The foundation for Data Engineering: solid data pipelines

Everything you need to know about data pipelines

  • Article
  • Data Engineering
Victor van den Broek
Data Scientist
4 min
06 Aug 2020

Basically, Data Engineers work on data pipelines. These are data processes that can retrieve data from a certain place and write it in somewhere. In this article you can read more about how data pipelines work and discover why they are so important for a solid data infrastructure.

Processing steps sometimes take place before, after or during data processes. Those processing steps can be simple, such as extracting a date from a timestamp, but also complex, such as adding a prediction from a data science model. Regardless of what exactly happens, the fact is - data is being retrieved somewhere, processing is taking place and data is being written in somewhere. This is done using data pipelines.

Data pipelines: bridging systems 

These pipelines form the basis for a solid data infrastructure and are therefore executed with some regularity. Usually these pipelines run from a source system to a data lake or data warehouse.

A data lake or data warehouse is a storage location for data that is not (directly) used by operational systems. For example, a website will have its own data storage, but it may be interesting to store some data from that website elsewhere for analysis purposes. For example, so that it can be combined with data from your CRM or warehouse system. Building a data lake or data warehouse is done using such data pipelines. 

Example: a data pipeline for an online store 

Let's take the example of an online store's website. There is interest in developing a recommender system, so that relevant articles are offered when a visitor looks at another article.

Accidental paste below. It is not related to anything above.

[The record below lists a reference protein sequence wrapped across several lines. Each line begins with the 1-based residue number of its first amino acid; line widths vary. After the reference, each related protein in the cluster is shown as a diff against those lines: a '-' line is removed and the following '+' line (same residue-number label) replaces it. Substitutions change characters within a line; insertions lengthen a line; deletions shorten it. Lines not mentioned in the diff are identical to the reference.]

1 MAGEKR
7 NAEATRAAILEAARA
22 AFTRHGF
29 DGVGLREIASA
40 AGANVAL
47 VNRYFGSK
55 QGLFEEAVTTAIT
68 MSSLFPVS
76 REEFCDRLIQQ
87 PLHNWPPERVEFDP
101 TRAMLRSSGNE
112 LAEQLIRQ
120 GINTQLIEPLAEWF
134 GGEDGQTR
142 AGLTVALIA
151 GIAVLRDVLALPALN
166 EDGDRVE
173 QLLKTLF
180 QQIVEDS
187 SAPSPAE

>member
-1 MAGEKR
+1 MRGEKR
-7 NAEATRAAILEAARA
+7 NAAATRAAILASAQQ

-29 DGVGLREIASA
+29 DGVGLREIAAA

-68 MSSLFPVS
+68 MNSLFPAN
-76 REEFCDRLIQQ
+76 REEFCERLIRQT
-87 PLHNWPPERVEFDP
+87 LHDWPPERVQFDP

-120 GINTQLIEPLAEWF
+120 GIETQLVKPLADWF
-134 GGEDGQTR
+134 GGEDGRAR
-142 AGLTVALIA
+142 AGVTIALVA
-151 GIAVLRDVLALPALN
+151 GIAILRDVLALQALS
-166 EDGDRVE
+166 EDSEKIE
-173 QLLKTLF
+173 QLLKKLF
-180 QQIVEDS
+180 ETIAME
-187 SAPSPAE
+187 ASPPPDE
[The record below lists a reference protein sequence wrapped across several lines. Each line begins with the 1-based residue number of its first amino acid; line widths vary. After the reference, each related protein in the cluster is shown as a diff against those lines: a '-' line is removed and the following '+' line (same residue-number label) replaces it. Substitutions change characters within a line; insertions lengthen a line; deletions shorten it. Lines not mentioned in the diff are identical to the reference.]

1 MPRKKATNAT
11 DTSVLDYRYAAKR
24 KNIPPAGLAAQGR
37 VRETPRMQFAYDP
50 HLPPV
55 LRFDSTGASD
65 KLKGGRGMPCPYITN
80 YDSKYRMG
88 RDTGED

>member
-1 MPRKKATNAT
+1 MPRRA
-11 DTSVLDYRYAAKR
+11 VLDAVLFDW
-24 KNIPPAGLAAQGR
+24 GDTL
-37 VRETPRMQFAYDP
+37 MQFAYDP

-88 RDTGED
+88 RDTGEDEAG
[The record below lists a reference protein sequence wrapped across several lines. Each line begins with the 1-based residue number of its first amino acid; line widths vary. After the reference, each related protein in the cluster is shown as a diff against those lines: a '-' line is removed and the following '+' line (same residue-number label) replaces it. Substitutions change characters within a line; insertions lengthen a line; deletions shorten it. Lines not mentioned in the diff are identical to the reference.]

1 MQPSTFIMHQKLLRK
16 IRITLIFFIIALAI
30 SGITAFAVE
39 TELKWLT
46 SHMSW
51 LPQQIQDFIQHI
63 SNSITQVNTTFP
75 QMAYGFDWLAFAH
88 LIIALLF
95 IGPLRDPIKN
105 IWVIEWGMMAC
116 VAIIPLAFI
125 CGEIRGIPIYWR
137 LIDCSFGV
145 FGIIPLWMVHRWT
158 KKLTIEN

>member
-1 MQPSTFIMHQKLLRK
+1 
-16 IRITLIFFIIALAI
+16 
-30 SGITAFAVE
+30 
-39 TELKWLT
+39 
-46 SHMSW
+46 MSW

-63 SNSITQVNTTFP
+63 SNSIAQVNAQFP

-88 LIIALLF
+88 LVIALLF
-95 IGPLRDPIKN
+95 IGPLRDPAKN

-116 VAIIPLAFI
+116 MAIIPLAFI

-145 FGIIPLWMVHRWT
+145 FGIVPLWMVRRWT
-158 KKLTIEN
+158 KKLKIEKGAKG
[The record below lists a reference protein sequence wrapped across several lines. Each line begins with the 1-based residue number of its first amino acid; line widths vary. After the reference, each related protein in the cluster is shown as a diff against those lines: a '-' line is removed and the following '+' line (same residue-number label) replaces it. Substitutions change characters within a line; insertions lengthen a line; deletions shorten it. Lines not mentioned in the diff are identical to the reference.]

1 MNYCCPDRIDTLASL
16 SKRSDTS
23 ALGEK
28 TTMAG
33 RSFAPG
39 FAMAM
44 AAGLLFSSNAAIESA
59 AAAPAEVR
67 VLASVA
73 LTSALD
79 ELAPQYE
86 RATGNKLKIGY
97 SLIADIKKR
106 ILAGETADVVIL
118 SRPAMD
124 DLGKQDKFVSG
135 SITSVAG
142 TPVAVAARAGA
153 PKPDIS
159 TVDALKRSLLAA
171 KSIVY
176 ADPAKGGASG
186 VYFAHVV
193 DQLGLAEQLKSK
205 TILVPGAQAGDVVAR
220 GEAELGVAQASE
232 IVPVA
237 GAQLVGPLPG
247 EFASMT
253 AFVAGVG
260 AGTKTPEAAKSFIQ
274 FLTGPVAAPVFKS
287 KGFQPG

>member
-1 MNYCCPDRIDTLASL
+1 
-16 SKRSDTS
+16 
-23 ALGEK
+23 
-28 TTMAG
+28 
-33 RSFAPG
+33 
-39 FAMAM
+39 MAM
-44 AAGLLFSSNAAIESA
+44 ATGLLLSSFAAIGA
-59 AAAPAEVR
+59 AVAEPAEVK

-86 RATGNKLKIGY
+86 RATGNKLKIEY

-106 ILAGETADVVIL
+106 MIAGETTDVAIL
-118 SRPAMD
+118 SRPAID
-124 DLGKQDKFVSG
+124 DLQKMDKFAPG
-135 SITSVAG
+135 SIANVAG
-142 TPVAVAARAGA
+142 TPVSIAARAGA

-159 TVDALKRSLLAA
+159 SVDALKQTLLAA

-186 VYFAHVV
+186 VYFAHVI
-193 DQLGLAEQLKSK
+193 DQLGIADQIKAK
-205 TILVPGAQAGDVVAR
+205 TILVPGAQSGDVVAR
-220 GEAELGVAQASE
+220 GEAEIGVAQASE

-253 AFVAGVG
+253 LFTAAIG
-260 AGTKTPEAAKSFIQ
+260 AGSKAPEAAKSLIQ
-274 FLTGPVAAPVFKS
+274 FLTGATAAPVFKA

To be able to develop this system, it is necessary that the logs of the website are usable for analysis. To unlock these logs, a Data Engineer can develop a pipeline that, for example, retrieves all data from page visits once a day and stores it in a data lake. 

Solid data pipelines 

Do you want to be able to trust that your data is processed properly? Then your data pipelines must be solid:

Example: no duplicate data 

Solid means, for example, that your pipeline should easily be able to run twice, without having to deal with duplicate data, or that if it has not run once, it will retrieve the missing data the next time.

This can be achieved, for example, by keeping track of the time until which log files have already been retrieved. If the pipeline is running, it will fetch everything from that point in time. So you know that if you run it again, that duplicate data is not retrieved. This characteristic of a data pipeline is called 'idempotent'.

Example: error messages 

Another example of solidness is in returning error messages; whether they are technical in nature or involve data content.

A technical error message may for example be that an authentication has failed – it was not possible to access a database with a certain username and password. 

A data-content error message may for example be that much less data was retrieved than expected. 

A solid data infrastructure 

Of course there are many other possibilities to think about how to make a pipeline solid. In order to proceed first think carefully about what you want to achieve – in this case regularly opening up log data from the website.

After you have defined that well, you will investigate in which ways all this can go wrong, the odds, and what you can do about it.

By applying such controls and risk management measures in multiple places, the entire data infrastructure eventually becomes solid and reliable. 

Do you need advice? 

Do you want to start setting up data pipelines and a data architecture or do you see an opportunity to improve your current architecture? We are happy to help! Contact us directly. 

This is an article by Victor van den Broek, Senior Data Science Engineer at Digital Power

Victor is an experienced Data Scientist with a sharp business focus. From his entrepreneurial background, he is always looking for the application of data in your business processes and how you can get maximum value from it, while the organisation remains flexible and agile.

Victor van den Broek


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